Another aspect of Raygun Gothic is the fantastic depiction of alien planets and creatures. These also will have vibrant colors and unusual looks. Planets can range from monochrome moonscapes to outrageously imaginative. Aliens will often have brightly colored skin and may resemble a combination of organisms from Earth to give them a more "alien" look. The aliens may vary in personality from mindless monsters to be overcome or friendly altruists willing to help their Earthly neighbors.


Raygun Gothic fashion tends to draw heavy inspiration from how people in the mid-20th century viewed how the future was going to look. Hence, fashion draws inspiration from existing mid-century fashion and outfits seen in pulp sci-fi of the time. Atompunk fashion such as skirts, boots, and gloves, usually made of a smooth synthetic material such as latex, are typical for women, as are skintight spacesuits invoking the covers of pulp sci-fi comic books (which did tend to be rather sexually suggestive from time to time). More modern iterations of Raygun Gothic tend to emphasize the risqué nature of the fashion. The Raygun Gothic aesthetic also extends to t-shirts, hats, etc. adorned with graphics like starbursts, rockets, atom models, and minimalistic depictions of planets, stars, and galaxies.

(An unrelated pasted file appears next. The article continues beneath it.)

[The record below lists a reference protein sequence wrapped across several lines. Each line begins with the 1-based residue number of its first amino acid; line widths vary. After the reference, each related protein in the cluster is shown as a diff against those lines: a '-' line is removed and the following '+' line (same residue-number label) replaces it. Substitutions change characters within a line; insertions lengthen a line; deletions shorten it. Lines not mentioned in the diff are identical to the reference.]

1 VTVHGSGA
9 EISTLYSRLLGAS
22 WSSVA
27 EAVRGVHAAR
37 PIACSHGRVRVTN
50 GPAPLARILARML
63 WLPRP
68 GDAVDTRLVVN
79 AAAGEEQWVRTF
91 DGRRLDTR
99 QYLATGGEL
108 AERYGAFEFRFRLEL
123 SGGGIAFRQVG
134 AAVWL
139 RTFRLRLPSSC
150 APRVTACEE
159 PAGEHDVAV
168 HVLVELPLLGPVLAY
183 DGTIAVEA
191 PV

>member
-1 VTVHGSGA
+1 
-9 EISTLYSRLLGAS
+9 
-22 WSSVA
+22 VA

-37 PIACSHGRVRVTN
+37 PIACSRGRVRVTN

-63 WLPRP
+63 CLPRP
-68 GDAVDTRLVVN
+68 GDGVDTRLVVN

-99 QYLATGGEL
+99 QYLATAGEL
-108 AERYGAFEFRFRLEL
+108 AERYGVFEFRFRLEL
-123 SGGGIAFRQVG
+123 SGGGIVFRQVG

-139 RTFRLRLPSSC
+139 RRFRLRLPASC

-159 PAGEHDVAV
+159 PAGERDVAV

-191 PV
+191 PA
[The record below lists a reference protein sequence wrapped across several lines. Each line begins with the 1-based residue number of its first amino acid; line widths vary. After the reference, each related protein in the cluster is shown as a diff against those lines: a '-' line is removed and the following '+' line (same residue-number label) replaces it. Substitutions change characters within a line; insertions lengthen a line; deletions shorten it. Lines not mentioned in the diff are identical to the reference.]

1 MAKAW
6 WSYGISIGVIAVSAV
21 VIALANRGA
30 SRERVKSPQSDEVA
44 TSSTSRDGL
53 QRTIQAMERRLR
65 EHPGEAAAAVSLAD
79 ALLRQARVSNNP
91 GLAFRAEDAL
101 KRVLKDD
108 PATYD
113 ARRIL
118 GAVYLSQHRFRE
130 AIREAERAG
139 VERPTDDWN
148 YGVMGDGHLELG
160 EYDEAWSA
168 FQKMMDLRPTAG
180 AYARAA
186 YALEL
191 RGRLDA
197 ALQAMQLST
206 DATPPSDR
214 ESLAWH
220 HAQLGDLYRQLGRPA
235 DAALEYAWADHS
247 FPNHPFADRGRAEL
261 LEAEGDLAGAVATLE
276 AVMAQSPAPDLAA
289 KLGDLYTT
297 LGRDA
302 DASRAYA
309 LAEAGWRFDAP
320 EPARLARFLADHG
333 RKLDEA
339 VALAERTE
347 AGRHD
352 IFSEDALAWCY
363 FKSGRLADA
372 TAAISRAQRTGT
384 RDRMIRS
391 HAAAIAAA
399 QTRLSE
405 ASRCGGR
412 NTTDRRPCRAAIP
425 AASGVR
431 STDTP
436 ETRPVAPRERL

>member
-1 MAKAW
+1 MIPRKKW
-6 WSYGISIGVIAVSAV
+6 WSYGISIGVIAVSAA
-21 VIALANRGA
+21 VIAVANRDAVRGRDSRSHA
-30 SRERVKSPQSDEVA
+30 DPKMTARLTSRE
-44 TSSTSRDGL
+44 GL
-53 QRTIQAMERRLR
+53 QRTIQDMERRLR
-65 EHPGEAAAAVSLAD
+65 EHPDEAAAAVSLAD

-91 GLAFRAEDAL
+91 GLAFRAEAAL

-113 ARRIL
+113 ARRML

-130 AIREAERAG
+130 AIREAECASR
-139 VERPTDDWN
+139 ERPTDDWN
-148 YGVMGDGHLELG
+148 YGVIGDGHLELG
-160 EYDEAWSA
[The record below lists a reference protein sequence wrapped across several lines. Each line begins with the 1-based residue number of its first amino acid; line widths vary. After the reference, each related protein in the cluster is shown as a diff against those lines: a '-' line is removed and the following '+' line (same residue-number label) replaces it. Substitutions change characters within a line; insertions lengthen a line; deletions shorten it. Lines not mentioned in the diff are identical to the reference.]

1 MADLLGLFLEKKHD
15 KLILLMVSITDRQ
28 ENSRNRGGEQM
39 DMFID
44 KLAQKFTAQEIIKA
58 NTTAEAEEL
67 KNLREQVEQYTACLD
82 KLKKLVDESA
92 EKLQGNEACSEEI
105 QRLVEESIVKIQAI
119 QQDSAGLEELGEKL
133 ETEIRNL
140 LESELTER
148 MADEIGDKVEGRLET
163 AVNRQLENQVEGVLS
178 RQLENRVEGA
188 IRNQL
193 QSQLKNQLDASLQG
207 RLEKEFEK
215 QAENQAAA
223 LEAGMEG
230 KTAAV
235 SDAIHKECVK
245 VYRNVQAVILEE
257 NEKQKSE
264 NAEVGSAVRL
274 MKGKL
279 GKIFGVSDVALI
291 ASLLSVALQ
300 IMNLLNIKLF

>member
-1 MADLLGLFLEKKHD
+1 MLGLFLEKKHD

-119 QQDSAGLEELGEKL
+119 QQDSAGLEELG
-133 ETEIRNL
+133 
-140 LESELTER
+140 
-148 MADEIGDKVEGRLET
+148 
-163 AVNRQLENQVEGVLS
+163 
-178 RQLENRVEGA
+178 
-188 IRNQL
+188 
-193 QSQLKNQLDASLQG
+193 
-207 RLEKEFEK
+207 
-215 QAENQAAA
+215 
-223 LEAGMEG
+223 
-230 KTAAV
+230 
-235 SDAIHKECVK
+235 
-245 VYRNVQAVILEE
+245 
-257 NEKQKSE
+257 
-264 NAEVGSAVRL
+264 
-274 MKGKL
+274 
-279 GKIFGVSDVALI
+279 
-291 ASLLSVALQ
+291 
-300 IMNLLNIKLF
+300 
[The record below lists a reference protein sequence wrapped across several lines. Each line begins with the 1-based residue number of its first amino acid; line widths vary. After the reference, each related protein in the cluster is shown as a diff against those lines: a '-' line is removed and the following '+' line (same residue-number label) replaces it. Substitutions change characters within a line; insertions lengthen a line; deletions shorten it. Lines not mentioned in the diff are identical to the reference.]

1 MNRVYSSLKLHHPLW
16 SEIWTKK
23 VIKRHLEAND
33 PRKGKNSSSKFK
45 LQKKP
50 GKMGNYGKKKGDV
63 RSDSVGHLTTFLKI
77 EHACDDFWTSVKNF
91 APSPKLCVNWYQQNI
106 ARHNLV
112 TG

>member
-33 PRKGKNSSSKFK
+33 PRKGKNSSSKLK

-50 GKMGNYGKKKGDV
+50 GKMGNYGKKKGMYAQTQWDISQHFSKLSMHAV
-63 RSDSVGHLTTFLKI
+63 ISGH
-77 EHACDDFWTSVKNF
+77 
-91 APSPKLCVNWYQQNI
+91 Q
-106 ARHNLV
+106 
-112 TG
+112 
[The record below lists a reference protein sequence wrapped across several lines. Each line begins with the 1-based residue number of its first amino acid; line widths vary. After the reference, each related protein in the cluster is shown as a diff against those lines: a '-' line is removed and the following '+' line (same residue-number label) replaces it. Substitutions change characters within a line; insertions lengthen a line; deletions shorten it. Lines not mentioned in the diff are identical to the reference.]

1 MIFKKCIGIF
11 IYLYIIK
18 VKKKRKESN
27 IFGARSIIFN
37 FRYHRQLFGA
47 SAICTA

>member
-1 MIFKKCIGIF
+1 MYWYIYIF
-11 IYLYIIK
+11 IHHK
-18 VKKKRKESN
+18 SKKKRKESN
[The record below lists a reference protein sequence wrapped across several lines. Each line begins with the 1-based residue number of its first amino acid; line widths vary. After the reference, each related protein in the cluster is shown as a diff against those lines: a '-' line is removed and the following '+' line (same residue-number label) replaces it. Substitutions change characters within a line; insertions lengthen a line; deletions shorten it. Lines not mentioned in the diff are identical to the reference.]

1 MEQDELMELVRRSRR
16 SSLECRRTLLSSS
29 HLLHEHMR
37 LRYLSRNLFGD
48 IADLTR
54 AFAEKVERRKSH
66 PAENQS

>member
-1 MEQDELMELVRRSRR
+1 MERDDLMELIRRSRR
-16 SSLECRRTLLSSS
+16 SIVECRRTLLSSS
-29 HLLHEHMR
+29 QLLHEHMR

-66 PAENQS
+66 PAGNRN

The Googie aesthetic, or more accurately known as Googie Architecture, is a subset of Raygun Gothic and Populexe culture and is the chromed geometrical buildings reaching high into the sky that you see in The Jetsons or Tomorrowland. Just as Raygun Gothic did, Googie formed after the collapse of Streamline Moderne at the tail end of the 1930s but, again, like Raygun Gothic, only became a proper style around 1945; unlike Raygun Gothic however, it only became truly popular at the tail end of the 1940s in 1949 with the construction of Googie's Coffee Shop.

Cultural Context[]